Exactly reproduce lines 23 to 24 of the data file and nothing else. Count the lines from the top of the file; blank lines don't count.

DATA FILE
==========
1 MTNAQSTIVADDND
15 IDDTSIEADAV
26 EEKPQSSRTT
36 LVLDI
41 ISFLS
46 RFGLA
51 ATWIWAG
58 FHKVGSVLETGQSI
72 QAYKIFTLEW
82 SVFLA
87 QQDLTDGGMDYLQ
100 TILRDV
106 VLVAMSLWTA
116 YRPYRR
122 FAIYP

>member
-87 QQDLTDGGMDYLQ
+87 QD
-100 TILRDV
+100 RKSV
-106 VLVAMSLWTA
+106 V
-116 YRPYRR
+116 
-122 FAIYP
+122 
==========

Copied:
-116 YRPYRR
+116 